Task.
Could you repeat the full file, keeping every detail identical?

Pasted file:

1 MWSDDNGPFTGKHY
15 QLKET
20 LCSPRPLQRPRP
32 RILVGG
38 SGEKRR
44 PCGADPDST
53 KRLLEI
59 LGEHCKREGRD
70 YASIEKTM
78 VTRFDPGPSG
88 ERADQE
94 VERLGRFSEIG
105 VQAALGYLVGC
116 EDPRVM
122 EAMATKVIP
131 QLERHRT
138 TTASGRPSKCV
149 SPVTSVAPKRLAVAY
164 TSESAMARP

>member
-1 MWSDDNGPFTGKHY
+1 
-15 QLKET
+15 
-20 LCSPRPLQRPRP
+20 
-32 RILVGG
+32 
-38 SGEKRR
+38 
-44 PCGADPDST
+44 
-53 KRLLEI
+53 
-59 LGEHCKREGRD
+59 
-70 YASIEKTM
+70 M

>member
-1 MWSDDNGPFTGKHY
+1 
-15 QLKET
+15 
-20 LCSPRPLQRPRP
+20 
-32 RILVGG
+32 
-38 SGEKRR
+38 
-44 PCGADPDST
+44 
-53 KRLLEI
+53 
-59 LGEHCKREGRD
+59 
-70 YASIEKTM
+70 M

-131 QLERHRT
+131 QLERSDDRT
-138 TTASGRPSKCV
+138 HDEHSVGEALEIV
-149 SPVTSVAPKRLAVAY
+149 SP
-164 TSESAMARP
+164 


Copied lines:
1 MWSDDNGPFTGKHY
15 QLKET
20 LCSPRPLQRPRP
32 RILVGG
38 SGEKRR
44 PCGADPDST
53 KRLLEI
59 LGEHCKREGRD
70 YASIEKTM
78 VTRFDPGPSG
88 ERADQE
94 VERLGRFSEIG
105 VQAALGYLVGC
116 EDPRVM
122 EAMATKVIP
131 QLERHRT
138 TTASGRPSKCV
149 SPVTSVAPKRLAVAY
164 TSESAMARP

>member
-1 MWSDDNGPFTGKHY
+1 
-15 QLKET
+15 
-20 LCSPRPLQRPRP
+20 
-32 RILVGG
+32 
-38 SGEKRR
+38 
-44 PCGADPDST
+44 
-53 KRLLEI
+53 
-59 LGEHCKREGRD
+59 
-70 YASIEKTM
+70 M

>member
-1 MWSDDNGPFTGKHY
+1 
-15 QLKET
+15 
-20 LCSPRPLQRPRP
+20 
-32 RILVGG
+32 
-38 SGEKRR
+38 
-44 PCGADPDST
+44 
-53 KRLLEI
+53 
-59 LGEHCKREGRD
+59 
-70 YASIEKTM
+70 M

-131 QLERHRT
+131 QLERSDDRT
-138 TTASGRPSKCV
+138 HDEHSVGEALEIV
-149 SPVTSVAPKRLAVAY
+149 SP
-164 TSESAMARP
+164 